The European market for repairing and refabricating electric drives represents about a third of the revenues generated by sales of new drives to end-users, according to a new study. The market analyst Frost & Sullivan says that the market was worth just under €600m in 2011, and projects that it will exceed €940m by 2018.
It adds that the shift from traditional servicing methods to predictive and preventive maintenance techniques is allowing service providers to take measures to avert malfunctions or minimise their effects and downtime. These technologies are being made available at a reasonable price, attracting end-users.
“The implementation of more complex manufacturing processes, together with the increasing focus on improving plant profitability and reducing downtime, are expected to continue steering the European drives services market,” says Frost & Sullivan research analyst, Ramasubramanian Natarajan. “The energy-saving potential of electric drives increases with regular corrective and predictive maintenance and ensures reduced downtime and increased profitability.”
The Repairs and Refabrication Market for Electric Drives report covers AC, DC and servo drives. It does not include motors, or drives integrated with motors.
According to F&S, repairs and maintenance needs accounted for about 40% of the total servicing demands in 2011. Customised servicing packages and rising customer awareness of the potential benefits of regular servicing, combined with technological advances in repair and refabrication procedures and more competitive price levels, should all help to increase the demand for drives services in the future.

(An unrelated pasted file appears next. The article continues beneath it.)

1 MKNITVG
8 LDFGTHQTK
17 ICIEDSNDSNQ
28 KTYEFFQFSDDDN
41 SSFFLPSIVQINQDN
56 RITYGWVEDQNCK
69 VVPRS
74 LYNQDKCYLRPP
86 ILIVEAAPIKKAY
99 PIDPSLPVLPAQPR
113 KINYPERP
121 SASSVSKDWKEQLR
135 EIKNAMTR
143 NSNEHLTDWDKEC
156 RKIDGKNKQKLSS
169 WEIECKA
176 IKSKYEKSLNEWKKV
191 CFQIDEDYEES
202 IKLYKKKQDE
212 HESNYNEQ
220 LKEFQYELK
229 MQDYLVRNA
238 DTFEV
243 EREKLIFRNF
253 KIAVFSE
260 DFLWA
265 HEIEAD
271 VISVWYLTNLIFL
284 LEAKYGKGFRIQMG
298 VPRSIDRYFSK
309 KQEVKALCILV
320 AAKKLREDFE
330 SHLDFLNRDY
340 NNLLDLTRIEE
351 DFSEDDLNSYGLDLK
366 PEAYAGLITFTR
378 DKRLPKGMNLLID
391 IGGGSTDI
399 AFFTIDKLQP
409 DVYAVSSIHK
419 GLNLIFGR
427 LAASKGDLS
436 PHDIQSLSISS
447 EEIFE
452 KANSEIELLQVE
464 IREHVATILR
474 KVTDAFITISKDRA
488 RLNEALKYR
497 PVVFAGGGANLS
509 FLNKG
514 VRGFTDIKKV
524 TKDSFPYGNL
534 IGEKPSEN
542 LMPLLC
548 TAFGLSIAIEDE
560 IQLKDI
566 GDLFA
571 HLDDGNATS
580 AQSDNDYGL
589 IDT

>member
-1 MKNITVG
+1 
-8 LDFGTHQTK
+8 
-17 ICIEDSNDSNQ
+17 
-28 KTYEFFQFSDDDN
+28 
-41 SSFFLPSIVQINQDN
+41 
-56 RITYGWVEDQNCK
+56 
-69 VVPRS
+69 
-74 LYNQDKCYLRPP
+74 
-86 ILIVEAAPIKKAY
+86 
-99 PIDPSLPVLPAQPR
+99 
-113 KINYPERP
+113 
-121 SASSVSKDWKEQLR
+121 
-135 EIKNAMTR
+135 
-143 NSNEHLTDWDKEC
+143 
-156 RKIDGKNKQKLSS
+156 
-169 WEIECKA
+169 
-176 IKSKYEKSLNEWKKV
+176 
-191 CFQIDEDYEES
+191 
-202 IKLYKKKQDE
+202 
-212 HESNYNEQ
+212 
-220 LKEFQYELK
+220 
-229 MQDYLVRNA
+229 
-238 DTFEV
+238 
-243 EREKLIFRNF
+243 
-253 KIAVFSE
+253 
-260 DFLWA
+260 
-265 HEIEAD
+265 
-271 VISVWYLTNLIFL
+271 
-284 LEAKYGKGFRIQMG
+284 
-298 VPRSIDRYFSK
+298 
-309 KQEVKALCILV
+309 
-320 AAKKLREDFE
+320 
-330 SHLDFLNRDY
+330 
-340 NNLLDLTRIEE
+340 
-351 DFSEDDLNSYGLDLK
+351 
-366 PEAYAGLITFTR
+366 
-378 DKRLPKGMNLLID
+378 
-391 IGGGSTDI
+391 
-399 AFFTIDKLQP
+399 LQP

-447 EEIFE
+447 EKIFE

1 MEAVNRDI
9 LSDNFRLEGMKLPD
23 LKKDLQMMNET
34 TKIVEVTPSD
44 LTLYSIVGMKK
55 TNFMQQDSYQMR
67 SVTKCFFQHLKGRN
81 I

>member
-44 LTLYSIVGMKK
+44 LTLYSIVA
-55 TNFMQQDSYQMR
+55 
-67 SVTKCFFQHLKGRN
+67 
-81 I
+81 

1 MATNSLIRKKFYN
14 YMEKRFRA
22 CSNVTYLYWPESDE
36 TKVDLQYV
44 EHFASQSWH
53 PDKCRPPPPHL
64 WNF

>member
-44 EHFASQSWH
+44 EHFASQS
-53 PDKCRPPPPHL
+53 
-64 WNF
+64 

It is also likely that the demand for value-added services – such as technical consulting and total drives management – will grow in the long term.
On the other hand, the fragmented nature of the drives repairs and refabrication industry limits its pace of growth. Neither manufacturers nor independent providers of drives services hold substantial customer bases or have effective supply chain management. The looming shortage of skilled labour willing to work on field- and site-related applications could also reduce the ability to meet servicing demands.
In addition, F&S points out, the cost gap between servicing older drive systems and purchasing new advanced models is also decreasing year-on-year. End-users may therefore opt to replace their older drives with new ones at little extra cost, rather than repairing the old equipment.
The report suggests that an effective supply chain management and collaborative approach between large drives manufacturers and service providers operating in local niche markets will also work to their mutual benefit. The shift towards advanced technologies for servicing and the falling costs of these technologies may help increase their use and bolster future market growth.
“Increased awareness of the potential benefits of servicing – such as reduced downtime and improved and regularised efficiency levels – has helped the adoption of advanced maintenance technologies across varied applications,” Ramasubramanian concludes. “For instance, the trend towards electric vehicle manufacturing is likely to attract large investments in drives servicing, particularly in the automotive sector.”